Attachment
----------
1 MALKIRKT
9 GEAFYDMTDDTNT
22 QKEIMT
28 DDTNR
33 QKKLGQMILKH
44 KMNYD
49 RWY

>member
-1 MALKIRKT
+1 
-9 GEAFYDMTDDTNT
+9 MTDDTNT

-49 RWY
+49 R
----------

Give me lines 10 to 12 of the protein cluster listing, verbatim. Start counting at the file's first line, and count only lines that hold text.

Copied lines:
+1 
-9 GEAFYDMTDDTNT
+9 MTDDTNT